Finding Nebo: The Inside Story of Our Rebrand
When NeboWeb first started, we never went through a proper branding process. Client work came first and we never gave the brand identity the attention it deserved.
Our original logo was created on a whim after I traded a few emails with a designer named Walter Stevenson. He’d found a typeface for the “n” & “w” that I liked, and that mockup became our logo for the next 7 years. It was a great logo, but we felt like it was time for a change. The word “web” felt dated, and the old brand identity didn’t feel like us anymore.
So in 2010, we decided to rebrand.
The Name We Almost Had
When we originally started down the path of our rebrand, we focused on choosing an entirely new name. If we were going to rebrand, we wanted to go all the way. The goal was to come up with a new name that represented who we were seeking to become, not who we had been in the past.
Our team spent hours listing potential brand names and brainstorming possibilities, checking for domains, and searching for potential conflicts. This exercise resulted in over 100 potential brand names.
Next, we created a shortlist of the top 5 favorite names:
- Museo: A place of inspiration. Where muses gather.
- Komodo: Like the dragon. Strong and tough.
- Brigade of Thinkers: A jolly group of marketing pirates.
- Pollen: We create ideas that spread.
- Von Von: Pure nonsense.
We put together a web-based survey and sent it out to our team asking them to choose our new name. The results came in. The winner was Museo.
For six weeks we explored the idea of rebranding to Museo, going so far as to work up logo concepts.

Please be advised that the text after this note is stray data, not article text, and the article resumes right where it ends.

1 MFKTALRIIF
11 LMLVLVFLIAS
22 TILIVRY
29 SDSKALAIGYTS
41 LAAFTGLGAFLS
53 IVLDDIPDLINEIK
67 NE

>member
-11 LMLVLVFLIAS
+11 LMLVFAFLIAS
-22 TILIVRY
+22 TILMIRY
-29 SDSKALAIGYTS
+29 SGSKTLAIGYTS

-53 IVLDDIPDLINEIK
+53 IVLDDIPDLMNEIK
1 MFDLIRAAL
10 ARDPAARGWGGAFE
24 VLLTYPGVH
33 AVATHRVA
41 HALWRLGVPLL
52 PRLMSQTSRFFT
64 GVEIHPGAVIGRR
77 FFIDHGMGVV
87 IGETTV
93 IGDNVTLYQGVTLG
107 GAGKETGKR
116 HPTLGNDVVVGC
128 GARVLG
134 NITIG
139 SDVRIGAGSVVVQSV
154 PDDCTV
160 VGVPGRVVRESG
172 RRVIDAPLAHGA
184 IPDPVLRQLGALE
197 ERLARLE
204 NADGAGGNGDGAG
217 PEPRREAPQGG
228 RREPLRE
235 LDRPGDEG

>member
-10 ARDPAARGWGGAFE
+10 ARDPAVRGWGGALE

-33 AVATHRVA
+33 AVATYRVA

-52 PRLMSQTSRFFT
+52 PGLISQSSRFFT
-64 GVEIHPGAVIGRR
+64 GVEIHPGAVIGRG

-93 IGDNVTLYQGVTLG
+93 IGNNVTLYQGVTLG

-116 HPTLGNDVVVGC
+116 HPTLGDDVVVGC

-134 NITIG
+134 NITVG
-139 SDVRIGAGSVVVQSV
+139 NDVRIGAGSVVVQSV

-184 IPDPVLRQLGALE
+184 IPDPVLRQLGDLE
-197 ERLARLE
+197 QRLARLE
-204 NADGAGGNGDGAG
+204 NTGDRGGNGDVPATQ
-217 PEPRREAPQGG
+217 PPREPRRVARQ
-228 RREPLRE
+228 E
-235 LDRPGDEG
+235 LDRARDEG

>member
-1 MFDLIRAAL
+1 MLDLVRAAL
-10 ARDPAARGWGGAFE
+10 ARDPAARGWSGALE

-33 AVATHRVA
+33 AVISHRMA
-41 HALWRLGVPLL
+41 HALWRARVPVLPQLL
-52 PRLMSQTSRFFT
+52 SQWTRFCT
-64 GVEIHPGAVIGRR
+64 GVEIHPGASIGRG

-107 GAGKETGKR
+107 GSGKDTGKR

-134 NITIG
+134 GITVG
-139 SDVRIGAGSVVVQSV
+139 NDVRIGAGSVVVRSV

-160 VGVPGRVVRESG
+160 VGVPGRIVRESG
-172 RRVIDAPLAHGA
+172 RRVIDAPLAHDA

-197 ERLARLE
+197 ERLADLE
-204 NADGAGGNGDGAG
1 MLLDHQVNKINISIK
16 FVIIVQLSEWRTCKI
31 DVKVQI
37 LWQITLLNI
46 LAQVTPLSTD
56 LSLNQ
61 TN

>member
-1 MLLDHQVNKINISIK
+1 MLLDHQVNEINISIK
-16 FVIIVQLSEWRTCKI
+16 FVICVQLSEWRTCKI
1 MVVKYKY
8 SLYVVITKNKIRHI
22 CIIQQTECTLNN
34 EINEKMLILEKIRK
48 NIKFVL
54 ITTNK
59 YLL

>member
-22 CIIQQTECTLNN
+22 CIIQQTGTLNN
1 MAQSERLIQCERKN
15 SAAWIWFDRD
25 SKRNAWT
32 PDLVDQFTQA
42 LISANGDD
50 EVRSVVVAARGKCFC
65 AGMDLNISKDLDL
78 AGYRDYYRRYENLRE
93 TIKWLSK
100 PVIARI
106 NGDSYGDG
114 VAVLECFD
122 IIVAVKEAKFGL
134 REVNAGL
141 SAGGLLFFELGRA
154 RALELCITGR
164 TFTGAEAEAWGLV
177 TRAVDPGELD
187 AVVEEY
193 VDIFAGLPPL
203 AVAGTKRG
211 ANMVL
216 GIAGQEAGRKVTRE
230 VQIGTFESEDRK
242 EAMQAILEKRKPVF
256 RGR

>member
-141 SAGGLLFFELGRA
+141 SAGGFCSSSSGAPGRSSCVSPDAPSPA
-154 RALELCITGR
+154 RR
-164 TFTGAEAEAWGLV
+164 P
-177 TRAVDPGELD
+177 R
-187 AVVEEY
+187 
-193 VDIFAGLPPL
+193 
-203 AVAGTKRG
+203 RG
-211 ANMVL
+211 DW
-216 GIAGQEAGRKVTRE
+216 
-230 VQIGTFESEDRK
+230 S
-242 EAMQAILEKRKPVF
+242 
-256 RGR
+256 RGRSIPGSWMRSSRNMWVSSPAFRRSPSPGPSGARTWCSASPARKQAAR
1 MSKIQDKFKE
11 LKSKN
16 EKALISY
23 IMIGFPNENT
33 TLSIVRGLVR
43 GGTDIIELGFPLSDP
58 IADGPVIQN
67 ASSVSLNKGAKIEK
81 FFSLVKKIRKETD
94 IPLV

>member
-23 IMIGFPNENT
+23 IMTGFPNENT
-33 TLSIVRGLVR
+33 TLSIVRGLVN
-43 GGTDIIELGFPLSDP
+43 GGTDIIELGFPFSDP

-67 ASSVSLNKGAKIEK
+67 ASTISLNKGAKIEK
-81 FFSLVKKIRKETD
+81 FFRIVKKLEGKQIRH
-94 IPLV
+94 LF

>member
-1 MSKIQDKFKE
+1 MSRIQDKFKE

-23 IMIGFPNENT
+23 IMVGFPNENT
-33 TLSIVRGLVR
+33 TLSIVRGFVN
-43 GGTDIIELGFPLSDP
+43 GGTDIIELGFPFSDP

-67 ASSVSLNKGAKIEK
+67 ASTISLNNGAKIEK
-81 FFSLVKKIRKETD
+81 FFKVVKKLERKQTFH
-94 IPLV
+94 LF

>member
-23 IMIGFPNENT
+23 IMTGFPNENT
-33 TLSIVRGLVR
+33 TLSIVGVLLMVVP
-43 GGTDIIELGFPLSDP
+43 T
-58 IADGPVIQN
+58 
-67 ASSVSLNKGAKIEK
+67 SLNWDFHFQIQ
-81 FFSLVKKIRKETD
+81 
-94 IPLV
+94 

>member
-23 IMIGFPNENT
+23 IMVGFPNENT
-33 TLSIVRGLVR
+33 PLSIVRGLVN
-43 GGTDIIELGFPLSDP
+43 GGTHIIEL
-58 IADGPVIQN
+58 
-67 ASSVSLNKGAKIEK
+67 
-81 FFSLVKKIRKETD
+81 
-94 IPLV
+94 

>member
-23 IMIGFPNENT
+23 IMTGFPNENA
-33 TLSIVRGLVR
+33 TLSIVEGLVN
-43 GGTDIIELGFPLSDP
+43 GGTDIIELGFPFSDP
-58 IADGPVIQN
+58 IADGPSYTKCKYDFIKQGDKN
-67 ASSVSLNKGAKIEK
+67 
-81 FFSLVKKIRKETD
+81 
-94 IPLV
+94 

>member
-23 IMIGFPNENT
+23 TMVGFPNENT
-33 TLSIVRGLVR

But something didn’t feel right.
We decided to pause the project and revisit our decision.
A Completely Different Direction
The team had a few concerns with the name Museo. Some didn’t want to completely lose the brand equity we’d developed with NeboWeb. Others said the logo just didn’t feel right. And we were all concerned about the fact that Museo in Spanish & Italian translated into “museum.” This wouldn’t be a big deal for native English speakers, but for multilingual people it made the brand seem generic.
So after some gnashing of teeth and a lot of cursing, we went back to the drawing board.
An Evolution, Not a Revolution
We decided to revisit a name we’d previously discarded. It was a simpler and more elegant evolution of the NeboWeb name. The term “web” felt dated and unnecessary. So we killed it. That left us with NEBO.
NEBO had a few key advantages. Many of our clients already called us by that name. It was short and easy to remember. And it didn’t have any meaning in any major languages (other than Assyrian – where Nebo is the name of the god of wisdom).
Now we had to bring NEBO to life.
Casey Britt, the lead art director on the project, started sketching up concepts. He developed page after page of potential logos. After six weeks, we eventually narrowed them down to the finalists.
At this point, we started treating the rebrand like a project we would do for our clients. We created a presentation to show the potential new brand directions to our internal team and stakeholders.